The case of Arrow Truck Sales Inc. v. Top Quality Truck & Equipment tells a familiar tale, but provides insight into how the law interprets cases and who’s at fault.
On the coattails of the FBI warning U.S. companies about Business Email Compromise (BEC) scams , I came across an interesting angle on the BEC topic – what happens when two companies falling victim to a BEC scam sue. The recent court case of Arrow Truck Sales Inc. v. Top Quality Truck & Equipment revolves around BEC that resulted in wire transfer fraud. The simple version is the two companies were engaged in negotiating a $500K purchase of twelve trucks.
A cybercriminal hacked both the seller’s and buyer’s email accounts, created spoofed accounts, and sent the buyer fraudulent wire instructions that were different from prior transactions the two companies had used. What makes this case interesting is that the seller had actually sent the buyer legitimate wire instructions as well.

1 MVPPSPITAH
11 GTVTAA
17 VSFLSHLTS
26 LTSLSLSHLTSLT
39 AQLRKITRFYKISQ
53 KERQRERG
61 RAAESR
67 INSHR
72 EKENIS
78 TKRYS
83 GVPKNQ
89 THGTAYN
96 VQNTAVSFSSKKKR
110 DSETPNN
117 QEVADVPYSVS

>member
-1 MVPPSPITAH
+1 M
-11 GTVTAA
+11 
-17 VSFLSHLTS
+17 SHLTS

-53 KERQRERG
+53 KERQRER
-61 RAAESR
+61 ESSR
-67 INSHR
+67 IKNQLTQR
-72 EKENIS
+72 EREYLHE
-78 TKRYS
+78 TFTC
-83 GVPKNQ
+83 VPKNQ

The court found that neither party was negligent, but that the buyer had better opportunity to discover the fraudulent behavior due to the banking details being different from those previously used. And because the buyer received two sets of conflicting instructions, the court concluded the buyer bore the responsibility for the loss.
I’ve recommended time and time again that in cases where any change of banking instructions are communicated via email, it should be verified using either phone or an in person meeting. And if via phone, the number should not be determined from the email providing the change instructions, but from a previously known source to ensure the actual person is being called.